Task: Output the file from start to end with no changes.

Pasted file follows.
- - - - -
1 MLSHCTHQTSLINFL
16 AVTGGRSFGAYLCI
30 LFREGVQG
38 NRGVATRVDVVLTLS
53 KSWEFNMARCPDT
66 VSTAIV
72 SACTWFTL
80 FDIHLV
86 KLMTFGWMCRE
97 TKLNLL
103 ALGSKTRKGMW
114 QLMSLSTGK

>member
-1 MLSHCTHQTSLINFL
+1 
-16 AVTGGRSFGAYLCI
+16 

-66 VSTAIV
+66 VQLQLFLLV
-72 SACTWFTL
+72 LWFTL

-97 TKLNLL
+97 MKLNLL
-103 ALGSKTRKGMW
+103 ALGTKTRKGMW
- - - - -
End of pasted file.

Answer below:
1 MLSHCTHQTSLINFL
16 AVTGGRSFGAYLCI
30 LFREGVQG
38 NRGVATRVDVVLTLS
53 KSWEFNMARCPDT
66 VSTAIV
72 SACTWFTL
80 FDIHLV
86 KLMTFGWMCRE
97 TKLNLL
103 ALGSKTRKGMW
114 QLMSLSTGK

>member
-1 MLSHCTHQTSLINFL
+1 
-16 AVTGGRSFGAYLCI
+16 

-66 VSTAIV
+66 VQLQLFLLV
-72 SACTWFTL
+72 LWFTL

-97 TKLNLL
+97 MKLNLL
-103 ALGSKTRKGMW
+103 ALGTKTRKGMW